Swift and Objective-C documentation with Jazzy

3 minute read

Jazzy is a command-line utility that generates documentation for both Swift and Objective-C. Instead of parsing your source files, jazzy hooks into Clang and SourceKit to use the AST representation of your code and its comments for more accurate results. With a little bit of manual effort and some markdown goodness, you can generate great-looking HTML documentation using jazzy.


To install jazzy simply install the ruby gem:

sudo gem install jazzy

Adding code documentation

In order to have the documentation generated by jazzy you first need to add code documentation using Xcode’s documentation markup and/or standard markdown. Before getting started you might also want to have a look at the following resources:

The documentation you add to your source files will be used by jazzy in order to generate the HTML documentation. In the example below I have added code documentation for a class, struct, enum, and two functions, one of them being marked as deprecated:

 A simple HTTP user client

 - Author:
 Rynaard Burger

import Foundation

/// User HTTP client
public class UserApiClient {

    /// Representation of a user
    public struct User: Codable {
        let firstname: String
        let lastname: String
        let age: Int

        /// User status
        /// - active: User is active
        /// - blocked: User is blocked
        enum Status {
            case active, blocked

     Creates a new user
     - Parameter user: The new user

     ### Usage Example: ###
    public static func newUser(_ user: User) {
        fatalError("not yet implemented")

    /// Creates a new user (Deprecated)
    /// - Parameters:
    ///   - firstname: User firstname
    ///   - lastname: User lastname
    ///   - age: User age
    /// - warning: Deprecated. Use: `UserApiClient.newUser(_ user: User)`
    @available(*, deprecated, message: "Use newUser(_ user: User)")
    public static func newUser(firstname: String, lastname: String, age: Int) {
        fatalError("not yet implemented")

NOTE: You can also use the ⌥ (option) + ⌘ (command) + / keyboard shortcut while on the line of a class, struct, function, etc. to automatically add the code documentation for you.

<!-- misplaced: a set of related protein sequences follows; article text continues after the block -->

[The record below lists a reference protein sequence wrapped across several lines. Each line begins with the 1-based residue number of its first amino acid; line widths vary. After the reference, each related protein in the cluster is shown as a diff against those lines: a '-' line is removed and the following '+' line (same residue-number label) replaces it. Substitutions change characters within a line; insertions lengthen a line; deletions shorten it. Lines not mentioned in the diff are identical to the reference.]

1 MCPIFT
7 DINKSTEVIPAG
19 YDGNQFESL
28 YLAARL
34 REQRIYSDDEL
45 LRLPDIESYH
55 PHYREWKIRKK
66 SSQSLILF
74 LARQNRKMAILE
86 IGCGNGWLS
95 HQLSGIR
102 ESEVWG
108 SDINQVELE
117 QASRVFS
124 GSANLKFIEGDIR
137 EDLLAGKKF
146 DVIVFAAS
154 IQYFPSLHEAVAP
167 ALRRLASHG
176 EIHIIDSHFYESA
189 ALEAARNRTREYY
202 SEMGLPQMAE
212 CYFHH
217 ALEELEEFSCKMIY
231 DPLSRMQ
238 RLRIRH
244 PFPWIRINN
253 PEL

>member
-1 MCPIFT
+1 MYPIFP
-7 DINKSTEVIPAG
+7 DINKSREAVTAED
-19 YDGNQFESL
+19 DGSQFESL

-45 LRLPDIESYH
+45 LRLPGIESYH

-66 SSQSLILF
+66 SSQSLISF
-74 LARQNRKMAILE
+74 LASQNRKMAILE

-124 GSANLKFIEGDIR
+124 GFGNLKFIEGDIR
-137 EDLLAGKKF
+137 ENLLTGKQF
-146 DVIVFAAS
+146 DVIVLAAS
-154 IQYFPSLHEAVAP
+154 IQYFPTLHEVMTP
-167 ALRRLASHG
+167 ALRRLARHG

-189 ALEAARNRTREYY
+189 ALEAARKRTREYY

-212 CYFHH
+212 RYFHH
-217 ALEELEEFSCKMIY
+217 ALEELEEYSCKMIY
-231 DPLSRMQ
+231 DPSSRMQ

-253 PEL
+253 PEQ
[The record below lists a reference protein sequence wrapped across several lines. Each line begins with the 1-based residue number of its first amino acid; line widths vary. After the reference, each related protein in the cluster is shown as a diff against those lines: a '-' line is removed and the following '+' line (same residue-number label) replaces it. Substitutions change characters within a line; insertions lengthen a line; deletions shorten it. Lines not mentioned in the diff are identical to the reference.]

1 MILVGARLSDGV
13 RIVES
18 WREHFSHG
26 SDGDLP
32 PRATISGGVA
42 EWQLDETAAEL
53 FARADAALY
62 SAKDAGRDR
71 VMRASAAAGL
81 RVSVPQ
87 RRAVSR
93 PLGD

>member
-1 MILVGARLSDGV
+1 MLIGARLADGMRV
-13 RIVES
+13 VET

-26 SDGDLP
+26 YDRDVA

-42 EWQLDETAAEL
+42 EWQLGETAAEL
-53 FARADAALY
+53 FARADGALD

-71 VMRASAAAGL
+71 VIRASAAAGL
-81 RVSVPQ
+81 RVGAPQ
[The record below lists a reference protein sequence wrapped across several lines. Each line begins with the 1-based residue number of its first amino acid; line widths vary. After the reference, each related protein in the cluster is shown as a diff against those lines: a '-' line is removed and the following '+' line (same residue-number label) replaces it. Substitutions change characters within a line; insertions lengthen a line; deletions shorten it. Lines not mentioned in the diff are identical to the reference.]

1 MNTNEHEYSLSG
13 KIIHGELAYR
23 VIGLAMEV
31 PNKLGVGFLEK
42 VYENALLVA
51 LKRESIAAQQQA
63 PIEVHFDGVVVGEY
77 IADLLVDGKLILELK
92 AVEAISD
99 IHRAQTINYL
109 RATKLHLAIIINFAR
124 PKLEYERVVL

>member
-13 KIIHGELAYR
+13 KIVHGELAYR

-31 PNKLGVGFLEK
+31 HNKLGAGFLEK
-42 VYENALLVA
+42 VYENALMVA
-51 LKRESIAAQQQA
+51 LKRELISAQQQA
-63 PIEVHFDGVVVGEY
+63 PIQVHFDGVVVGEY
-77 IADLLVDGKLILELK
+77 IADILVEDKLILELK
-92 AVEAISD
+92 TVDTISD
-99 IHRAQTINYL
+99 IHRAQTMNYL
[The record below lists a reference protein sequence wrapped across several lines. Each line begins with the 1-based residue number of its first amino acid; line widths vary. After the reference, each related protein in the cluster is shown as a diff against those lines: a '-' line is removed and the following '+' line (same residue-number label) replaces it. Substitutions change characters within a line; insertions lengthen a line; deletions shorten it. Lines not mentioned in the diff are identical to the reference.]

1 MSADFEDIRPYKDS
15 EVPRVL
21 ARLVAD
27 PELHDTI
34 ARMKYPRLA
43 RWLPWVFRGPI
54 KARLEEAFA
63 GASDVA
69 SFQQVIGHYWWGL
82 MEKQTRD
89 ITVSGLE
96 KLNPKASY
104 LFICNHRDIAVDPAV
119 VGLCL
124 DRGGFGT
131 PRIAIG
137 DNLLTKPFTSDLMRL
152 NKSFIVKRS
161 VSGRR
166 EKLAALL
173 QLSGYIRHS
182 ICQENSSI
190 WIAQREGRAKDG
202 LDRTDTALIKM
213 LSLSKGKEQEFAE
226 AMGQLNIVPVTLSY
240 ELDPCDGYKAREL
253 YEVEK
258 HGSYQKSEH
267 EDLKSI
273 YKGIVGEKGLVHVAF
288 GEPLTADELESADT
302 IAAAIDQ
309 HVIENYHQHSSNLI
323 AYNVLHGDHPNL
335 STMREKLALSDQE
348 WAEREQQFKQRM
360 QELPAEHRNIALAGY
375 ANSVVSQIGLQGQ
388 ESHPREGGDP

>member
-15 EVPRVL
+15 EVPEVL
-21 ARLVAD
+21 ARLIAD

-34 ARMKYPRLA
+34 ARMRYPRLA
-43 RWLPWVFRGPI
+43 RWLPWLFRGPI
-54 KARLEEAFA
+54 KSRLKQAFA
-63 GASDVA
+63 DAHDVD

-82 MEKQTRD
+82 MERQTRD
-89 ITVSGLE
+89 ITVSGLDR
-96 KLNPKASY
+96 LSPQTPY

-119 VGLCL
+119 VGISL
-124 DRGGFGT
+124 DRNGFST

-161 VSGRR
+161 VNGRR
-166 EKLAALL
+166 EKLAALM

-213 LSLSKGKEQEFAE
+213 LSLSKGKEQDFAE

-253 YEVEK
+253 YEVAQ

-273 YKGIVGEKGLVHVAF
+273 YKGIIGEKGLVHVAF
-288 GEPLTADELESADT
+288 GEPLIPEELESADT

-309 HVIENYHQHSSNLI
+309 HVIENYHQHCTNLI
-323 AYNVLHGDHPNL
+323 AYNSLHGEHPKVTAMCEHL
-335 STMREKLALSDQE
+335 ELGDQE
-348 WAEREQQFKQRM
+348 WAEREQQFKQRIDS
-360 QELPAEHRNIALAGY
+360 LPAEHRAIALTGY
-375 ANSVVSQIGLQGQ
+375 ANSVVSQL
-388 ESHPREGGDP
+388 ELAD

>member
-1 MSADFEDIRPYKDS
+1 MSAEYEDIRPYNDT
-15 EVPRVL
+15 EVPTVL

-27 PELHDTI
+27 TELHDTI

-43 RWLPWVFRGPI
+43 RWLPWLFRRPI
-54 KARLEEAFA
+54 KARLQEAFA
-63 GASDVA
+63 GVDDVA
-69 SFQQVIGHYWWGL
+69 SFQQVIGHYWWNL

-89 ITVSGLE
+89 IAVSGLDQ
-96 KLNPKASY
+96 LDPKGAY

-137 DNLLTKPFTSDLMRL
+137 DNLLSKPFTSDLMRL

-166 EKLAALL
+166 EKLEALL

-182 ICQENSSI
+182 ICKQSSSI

Swift and Objective-C documentation is written in markdown but also supports a number of special keywords, some of which includes:


  • - warning
  • - see
  • - note


  • @warning
  • @see
  • @note

Generating the HTML documentation

Generating the documentation is really easy, just go to the folder where your Xcode project is located and run the following command:


This will generate Swift documentation using the default options but you can actually do a whole lot more. You can always have a look at all the options available by running: jazzy -h.

For example, you can specify the author, link to the author’s website, link to a GitHub page etc:


jazzy \                                                                                  
--clean \
--author "Rynaard Burger" \
--author_url https://rynaard.com \
--github_url https://github.com/rynaardb/jazzy-documentation


For Objective-C you must also pass the following parameters to jazzy:

  • --objc
  • --umbrella-header ...
  • --framework-root ...
  • --sdk [iphone|watch|appletv][os|simulator]|macosx (optional, default value of macosx)
  • --hide-declarations [objc|swift] (optional, hides the selected language declarations)

What you get is beautiful looking HTML documentation very similar to Apple’s official documentation. All with just a few lines of code documentation and markdown:


Other benefits

Another benefit of adding code documentation is that you also get full autocomplete and Quick Help support right in Xcode with no additional effort required.


To view the Quick Help you can use ⌥ (option) + right-click on a type or function, or alternatively you can also click on the “Show Quick Help inspector” button on the right in Xcode.



There is nothing worse than having to search through header files or actual implementation files just to figure out how things fit together. Having good documentation, especially for APIs or frameworks consumed by others, makes it so much easier to get started and to quickly figure out how everything is supposed to work together.

Using jazzy there is no excuse why you cannot have nice looking documentation with very little effort.

The example Xcode project can be found on my GitHub repository.